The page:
Book review: Dig If U Will the Picture, Ben Greenman

Prince, left, performs in Florida in 2007. His genius is still impossible to explain.
BRIAN SNYDER

Prince, left, performs in Florida in 2007. His genius is still impossible to explain.

DIG IF U WILL THE PICTURE: FUNK, SEX AND GOD IN THE MUSIC OF PRINCE
Ben Greenman
Faber & Faber, $40
Reviewed by Philip Matthews

Like Bob Dylan before him, Prince knew that the best way to maintain a sense of mystery was to keep your trap shut. If you must speak, stay cryptic. Become a symbol, invent new personae, confuse your public. This means that a year after his sudden death – a drug overdose in an elevator in his home studio complex, Paisley Park – the mystery of who or what Prince was has stayed impenetrable. 

New Yorker writer Ben Greenman​ grasps that early on in his remarkably erudite and loving tribute, Dig If U Will the Picture: Funk, Sex and God in the Music of Prince. He probably grasped it decades ago. Greenman writes that he first encountered the music of the "slam-bang funk bricoleur" in 1982 when the album 1999 appeared. He saw the contradictions: how did this multi-instrumental genius manage to write the filthiest songs about sex and the most devoted songs about God, often at the same time?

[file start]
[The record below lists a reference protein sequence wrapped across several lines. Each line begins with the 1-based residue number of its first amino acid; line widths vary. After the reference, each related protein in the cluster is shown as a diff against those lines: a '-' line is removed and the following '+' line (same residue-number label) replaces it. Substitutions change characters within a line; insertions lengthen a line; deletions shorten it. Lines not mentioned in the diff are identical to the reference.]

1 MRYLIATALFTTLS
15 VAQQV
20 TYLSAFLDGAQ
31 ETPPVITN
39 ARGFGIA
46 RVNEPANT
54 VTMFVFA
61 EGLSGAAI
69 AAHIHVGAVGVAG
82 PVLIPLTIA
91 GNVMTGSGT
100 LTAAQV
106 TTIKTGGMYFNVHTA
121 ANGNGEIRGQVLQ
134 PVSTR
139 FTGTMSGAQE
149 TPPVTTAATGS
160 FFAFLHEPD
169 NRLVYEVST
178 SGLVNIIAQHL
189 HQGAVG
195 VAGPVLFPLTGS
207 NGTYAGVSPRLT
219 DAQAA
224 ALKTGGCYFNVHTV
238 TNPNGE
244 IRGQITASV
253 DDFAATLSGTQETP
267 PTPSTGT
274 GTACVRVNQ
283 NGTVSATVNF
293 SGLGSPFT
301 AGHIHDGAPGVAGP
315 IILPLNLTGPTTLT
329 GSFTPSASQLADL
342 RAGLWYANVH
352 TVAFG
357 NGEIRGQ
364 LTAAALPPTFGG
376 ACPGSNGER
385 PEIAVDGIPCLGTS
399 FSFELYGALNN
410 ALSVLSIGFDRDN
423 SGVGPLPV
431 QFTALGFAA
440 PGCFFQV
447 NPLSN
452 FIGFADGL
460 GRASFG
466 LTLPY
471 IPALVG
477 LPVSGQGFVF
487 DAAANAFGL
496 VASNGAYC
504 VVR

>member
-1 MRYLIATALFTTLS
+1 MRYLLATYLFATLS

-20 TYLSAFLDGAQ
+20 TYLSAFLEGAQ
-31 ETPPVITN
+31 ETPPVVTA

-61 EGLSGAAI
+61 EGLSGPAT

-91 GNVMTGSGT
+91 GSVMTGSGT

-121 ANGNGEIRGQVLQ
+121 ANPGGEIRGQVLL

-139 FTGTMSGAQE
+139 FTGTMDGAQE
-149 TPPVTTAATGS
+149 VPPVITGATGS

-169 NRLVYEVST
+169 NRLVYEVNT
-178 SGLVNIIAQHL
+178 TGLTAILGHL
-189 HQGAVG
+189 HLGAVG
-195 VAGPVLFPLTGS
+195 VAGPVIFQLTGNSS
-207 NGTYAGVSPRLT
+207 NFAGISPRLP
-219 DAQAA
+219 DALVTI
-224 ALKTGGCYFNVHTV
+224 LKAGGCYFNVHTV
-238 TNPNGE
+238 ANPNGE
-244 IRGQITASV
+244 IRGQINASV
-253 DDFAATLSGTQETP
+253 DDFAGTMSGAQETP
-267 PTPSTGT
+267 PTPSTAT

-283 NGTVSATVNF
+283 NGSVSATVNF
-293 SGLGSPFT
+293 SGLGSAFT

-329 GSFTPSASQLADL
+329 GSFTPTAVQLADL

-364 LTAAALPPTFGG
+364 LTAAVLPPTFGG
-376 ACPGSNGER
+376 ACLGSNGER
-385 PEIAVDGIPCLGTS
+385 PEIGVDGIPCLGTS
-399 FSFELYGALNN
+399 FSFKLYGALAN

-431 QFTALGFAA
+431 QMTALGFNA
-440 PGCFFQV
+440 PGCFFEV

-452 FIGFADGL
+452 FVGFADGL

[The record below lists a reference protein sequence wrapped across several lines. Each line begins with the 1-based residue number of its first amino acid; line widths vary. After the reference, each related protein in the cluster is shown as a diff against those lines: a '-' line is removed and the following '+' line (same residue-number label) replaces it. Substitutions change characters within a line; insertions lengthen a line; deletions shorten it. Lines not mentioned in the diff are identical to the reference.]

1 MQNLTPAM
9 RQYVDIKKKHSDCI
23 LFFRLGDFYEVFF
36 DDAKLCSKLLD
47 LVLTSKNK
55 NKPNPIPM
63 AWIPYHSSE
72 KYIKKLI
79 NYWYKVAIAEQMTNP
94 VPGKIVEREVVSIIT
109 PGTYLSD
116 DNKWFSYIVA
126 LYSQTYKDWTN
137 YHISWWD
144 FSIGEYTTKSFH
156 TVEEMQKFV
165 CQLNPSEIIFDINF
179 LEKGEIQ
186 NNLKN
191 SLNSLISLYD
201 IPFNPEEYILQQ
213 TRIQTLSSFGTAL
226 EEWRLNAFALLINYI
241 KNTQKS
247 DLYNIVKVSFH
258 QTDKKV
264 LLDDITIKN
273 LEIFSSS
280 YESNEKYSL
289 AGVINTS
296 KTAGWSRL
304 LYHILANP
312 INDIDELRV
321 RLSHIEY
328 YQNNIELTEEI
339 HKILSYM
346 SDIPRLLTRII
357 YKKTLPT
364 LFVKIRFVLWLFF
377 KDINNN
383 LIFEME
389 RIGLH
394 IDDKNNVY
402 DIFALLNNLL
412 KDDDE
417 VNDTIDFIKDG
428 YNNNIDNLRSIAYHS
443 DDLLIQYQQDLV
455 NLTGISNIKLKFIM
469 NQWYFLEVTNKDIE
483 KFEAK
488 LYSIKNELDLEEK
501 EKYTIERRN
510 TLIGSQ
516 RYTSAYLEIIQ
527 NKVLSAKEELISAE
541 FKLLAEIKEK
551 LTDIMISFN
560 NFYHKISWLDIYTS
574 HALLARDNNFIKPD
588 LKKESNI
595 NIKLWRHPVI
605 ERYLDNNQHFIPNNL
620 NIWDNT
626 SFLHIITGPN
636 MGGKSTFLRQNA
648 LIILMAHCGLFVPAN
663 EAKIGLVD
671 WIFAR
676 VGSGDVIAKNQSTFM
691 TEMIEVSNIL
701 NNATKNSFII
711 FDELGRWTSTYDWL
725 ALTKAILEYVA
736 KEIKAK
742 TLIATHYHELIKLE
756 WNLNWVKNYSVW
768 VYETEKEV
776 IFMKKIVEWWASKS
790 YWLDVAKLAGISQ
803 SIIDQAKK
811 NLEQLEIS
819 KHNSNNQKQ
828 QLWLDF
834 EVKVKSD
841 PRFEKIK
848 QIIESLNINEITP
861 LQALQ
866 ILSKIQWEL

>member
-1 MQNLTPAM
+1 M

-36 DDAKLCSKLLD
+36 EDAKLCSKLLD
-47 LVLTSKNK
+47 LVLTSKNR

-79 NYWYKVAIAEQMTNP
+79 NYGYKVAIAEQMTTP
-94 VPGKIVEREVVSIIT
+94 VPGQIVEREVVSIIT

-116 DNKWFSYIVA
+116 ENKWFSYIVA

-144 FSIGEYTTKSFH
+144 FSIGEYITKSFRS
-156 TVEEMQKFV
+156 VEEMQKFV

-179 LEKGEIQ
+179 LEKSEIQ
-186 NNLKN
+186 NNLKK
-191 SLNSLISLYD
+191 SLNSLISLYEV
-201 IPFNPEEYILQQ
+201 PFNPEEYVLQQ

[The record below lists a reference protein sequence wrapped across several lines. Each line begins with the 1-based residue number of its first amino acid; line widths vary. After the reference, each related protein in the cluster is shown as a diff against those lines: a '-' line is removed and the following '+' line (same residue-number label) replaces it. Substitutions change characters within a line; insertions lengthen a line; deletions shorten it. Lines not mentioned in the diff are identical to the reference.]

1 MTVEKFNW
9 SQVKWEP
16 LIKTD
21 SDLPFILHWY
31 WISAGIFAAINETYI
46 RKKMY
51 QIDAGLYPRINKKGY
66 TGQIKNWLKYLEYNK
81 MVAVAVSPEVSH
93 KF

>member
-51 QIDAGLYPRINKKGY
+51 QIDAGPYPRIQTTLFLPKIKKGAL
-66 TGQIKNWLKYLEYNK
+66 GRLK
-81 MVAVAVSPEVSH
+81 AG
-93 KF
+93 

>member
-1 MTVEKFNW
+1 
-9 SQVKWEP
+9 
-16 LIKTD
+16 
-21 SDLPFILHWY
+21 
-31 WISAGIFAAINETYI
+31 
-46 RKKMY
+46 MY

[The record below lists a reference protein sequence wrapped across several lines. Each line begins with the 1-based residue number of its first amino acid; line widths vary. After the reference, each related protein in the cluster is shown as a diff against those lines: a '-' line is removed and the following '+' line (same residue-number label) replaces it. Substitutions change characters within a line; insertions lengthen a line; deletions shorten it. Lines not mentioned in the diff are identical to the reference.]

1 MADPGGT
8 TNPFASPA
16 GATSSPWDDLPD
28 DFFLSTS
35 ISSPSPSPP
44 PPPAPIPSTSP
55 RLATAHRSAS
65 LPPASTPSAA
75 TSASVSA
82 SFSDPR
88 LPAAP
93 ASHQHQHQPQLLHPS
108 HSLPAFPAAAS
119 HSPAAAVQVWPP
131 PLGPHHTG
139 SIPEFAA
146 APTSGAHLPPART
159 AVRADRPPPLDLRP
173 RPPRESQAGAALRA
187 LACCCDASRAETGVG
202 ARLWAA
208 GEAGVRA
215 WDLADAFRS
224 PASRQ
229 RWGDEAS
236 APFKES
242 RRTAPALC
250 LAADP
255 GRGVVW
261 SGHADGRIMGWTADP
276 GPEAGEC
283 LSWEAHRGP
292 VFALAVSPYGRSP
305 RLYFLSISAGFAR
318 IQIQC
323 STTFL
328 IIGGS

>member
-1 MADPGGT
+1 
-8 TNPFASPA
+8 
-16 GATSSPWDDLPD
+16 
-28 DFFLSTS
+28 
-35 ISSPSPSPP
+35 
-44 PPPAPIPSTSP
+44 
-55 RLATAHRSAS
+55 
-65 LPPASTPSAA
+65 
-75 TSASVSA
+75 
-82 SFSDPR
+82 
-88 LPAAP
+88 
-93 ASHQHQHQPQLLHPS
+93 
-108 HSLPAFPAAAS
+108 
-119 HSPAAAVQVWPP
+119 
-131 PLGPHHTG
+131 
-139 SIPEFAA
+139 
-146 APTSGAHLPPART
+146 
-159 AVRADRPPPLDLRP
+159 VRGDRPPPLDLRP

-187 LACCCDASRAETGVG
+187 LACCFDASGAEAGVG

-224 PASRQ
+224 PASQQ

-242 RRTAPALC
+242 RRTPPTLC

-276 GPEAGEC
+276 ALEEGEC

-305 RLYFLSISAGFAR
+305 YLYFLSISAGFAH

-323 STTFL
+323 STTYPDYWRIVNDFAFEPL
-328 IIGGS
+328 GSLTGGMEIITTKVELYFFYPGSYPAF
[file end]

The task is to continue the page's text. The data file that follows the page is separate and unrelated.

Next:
The purple Yoda from Minnesota spilled over with songs. They were handed to the Bangles, Cyndi Lauper, Chaka Khan and Sinead O'Connor. He invented an alter ego named Camille​ to explore his feminine side, using pitch-shifted vocals to sound female. Some Camille songs turned up on Sign O' the Times, a double album that threatened to become a triple. 

When he thinks about this hermaphroditic Prince, Greenman consults William Blake and Michel Foucault. At other times, Jean-Paul Sartre offers a way in. There is no sense that Prince ever read any of this stuff yet Greeman's references never seem pretentious. Rather, a respectful fan is struggling to place an utterly unique phenomenon. At a time when race matters deeply, Prince somehow seems even post-racial.  

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